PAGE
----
Self-compassion tips from mental health experts
Dr. Marcuetta Sims
- Recognize the awkwardness of beginning a self-compassion practice, but don’t let that stop you. It will get easier over time.
- Treat yourself and talk to yourself like you would an innocent child, extending the same level of compassion.
- Practice forgiveness. Now that you’re looking at yourself with a compassionate heart, you can begin to forgive any perceived shortcomings. Start by saying, “I forgive you for” and add whatever needs compassion at the moment.
- Acknowledge small efforts and reward yourself for every step along the way.
- Start by identifying any negative messages. “What are the things you tell yourself when something goes wrong?”
- Ask yourself, “If a friend said this about him or herself, how would you respond? Would you agree or counter the statement with some positive feedback, soothing or encouragement?” Be the friend that you need.
- Write down the kind words you would tell a friend. You can use post-its to place them everywhere – on your mirror, next to your bed, at your desk or anywhere you’ll see them.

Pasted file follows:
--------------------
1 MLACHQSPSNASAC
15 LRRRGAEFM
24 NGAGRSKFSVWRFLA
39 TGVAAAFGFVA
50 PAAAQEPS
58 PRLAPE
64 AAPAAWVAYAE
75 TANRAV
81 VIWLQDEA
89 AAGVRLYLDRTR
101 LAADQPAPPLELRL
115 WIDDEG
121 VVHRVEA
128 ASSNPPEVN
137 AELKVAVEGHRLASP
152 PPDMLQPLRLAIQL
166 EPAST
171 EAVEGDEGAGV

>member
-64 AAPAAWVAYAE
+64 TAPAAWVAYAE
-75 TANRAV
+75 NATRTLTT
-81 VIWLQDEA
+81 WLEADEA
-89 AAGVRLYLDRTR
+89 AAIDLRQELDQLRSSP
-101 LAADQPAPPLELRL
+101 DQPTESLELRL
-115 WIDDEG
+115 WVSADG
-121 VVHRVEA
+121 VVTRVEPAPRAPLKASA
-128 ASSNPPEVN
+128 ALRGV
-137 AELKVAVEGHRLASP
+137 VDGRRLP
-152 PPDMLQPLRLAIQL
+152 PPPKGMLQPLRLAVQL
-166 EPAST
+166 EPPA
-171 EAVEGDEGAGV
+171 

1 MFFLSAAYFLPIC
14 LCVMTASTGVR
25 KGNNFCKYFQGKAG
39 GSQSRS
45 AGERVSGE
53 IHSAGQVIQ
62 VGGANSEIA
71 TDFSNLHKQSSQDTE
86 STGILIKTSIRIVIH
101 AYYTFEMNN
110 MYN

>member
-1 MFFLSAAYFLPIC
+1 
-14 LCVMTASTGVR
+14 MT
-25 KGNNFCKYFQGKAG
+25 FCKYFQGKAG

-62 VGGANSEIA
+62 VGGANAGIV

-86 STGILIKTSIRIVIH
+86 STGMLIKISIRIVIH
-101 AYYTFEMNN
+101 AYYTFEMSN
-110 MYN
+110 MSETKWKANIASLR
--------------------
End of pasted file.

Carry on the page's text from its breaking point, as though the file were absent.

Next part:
- Practice saying these kind words throughout the day. Over time, the phrases will begin to feel more authentic as your self-view shifts.
Dr. Jeannette Craigfeld
- Emphasize the importance of compassion. Compassion to others and to ourselves are so deeply entwined that it’s hard to fully have one without the other. Once you do that, you realize that compassion towards others doesn’t work without being compassionate to the self.
- Add in a meditation practice. Try a Loving-Kindness Meditation, which is a form of meditation that encourages you to focus on compassion towards others and ourselves. You can find guided meditation online or through apps like Liberate, Headspace or Calm.
- Direct compassion inward. Write a caring letter to yourself or your younger self as a way to extend powerful self-kindness. Remembering that we were once children is a great way to get us to be kinder and gentler to ourselves.
Where to start
Start where you are! Be kind to yourself every step of the way. Your unkind self-view wasn’t created in a day. Recognize it’ll take some time to shed. Let in one kind statement and action at a time. Don’t make your lack of self-kindness one more thing to beat yourself up over. Take this process step by step and congratulate yourself for beginning the process. Now you’re one step closer to self-kindness.
Craigfeld, Jeannette. Email Interview. By Blanche Baxter. 4 Oct. 2021.
Kingma, Samantha. Email Interview. By Blanche Baxter. 5 Oct. 2021.
Neff, Kristin. “The Five Myths of Self-Compassion.” Greater Good, https://greatergood.berkeley.edu/article/item/the_five_myths_of_self_compassion.
“Self-Compassion: An Alternative Conceptualization of a Healthy Attitude toward Oneself.” Taylor & Francis, https://www.tandfonline.com/doi/abs/10.1080/15298860309032.
Sims, Marcuetta. Email Interview. By Blanche Baxter. 7 Oct. 2021.